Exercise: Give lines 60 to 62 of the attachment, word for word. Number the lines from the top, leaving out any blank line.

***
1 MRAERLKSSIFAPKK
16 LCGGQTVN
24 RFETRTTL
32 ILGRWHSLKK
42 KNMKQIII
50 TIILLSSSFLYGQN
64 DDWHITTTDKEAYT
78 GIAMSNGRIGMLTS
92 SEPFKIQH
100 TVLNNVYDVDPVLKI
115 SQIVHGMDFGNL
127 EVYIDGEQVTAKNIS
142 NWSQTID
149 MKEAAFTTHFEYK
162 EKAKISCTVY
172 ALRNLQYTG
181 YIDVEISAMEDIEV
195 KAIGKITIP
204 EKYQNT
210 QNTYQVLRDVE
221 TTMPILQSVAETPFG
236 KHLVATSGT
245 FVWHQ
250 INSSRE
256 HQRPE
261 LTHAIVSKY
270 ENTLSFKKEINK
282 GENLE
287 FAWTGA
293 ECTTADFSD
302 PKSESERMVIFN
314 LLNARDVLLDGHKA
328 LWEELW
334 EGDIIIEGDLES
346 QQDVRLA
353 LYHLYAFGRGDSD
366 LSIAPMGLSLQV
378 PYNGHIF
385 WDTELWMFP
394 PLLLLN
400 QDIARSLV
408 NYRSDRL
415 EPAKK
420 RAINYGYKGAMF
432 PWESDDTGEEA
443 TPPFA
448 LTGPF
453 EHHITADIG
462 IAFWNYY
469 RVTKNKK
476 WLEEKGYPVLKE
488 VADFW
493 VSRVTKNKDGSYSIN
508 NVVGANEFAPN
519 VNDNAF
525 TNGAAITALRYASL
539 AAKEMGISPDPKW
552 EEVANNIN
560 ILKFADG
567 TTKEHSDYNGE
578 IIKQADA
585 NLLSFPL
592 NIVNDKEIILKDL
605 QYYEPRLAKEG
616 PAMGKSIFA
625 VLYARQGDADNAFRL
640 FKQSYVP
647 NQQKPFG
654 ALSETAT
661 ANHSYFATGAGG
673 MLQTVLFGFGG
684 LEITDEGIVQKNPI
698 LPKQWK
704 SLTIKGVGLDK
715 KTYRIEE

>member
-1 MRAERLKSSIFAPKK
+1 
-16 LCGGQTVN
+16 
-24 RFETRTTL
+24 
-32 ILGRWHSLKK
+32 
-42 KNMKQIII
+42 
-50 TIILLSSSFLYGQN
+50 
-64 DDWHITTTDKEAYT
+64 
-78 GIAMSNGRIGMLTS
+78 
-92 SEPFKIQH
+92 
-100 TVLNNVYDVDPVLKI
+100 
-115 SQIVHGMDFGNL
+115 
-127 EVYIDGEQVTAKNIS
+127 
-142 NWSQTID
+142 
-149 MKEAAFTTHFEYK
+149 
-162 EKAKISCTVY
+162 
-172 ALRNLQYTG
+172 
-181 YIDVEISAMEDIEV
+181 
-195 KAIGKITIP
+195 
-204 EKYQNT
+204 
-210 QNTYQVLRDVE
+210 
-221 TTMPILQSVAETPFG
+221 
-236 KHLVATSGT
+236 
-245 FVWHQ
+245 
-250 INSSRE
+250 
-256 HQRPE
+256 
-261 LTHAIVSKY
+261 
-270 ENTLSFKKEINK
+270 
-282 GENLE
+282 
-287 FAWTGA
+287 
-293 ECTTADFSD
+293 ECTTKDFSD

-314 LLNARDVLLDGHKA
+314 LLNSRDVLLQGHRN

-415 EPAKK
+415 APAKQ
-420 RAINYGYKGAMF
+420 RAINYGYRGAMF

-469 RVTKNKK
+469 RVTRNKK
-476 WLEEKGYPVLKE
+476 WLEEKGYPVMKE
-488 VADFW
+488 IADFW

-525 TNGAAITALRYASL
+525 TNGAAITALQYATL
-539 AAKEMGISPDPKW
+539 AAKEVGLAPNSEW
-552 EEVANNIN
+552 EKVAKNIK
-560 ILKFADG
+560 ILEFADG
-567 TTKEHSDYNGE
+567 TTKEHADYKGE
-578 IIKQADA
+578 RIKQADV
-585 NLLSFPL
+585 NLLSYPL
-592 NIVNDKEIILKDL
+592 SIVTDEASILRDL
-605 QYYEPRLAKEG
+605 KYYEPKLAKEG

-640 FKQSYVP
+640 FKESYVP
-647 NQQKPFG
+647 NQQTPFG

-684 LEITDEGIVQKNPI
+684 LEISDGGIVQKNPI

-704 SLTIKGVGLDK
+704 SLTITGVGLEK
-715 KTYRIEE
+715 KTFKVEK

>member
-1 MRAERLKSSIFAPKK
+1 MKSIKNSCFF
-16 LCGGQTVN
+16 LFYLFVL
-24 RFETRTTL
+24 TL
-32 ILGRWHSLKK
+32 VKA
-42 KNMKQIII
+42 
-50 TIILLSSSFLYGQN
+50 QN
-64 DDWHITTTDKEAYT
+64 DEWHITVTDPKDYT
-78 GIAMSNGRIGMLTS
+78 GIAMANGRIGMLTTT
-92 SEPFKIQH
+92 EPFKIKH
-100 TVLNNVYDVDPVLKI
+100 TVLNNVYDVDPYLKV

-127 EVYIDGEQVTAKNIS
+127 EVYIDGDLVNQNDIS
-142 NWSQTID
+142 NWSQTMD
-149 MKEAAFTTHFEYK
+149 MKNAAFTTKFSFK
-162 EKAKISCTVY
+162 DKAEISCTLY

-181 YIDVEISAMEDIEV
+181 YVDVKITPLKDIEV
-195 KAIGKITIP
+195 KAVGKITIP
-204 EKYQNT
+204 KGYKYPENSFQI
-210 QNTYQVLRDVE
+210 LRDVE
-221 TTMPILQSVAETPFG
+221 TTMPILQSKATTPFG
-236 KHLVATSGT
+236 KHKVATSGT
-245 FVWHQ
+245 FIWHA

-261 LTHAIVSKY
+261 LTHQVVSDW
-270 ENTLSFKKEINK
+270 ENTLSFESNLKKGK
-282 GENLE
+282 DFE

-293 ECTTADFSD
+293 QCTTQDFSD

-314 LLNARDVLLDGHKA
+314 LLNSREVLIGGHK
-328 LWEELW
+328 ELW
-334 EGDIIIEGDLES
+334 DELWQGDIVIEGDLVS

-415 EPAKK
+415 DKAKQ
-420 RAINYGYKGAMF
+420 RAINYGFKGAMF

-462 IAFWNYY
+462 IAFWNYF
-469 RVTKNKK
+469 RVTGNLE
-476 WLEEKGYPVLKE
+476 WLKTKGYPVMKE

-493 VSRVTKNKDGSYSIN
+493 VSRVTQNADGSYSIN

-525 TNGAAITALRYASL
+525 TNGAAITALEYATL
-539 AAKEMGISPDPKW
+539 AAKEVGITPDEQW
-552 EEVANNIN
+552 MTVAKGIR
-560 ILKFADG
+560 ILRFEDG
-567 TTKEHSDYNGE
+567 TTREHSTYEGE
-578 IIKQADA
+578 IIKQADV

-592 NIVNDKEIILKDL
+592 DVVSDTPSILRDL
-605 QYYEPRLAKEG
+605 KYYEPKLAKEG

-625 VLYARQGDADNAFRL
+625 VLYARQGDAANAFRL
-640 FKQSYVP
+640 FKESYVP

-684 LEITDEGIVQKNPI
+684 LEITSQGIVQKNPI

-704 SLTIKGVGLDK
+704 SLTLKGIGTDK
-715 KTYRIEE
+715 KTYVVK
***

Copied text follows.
567 TTKEHSDYNGE
578 IIKQADA
585 NLLSFPL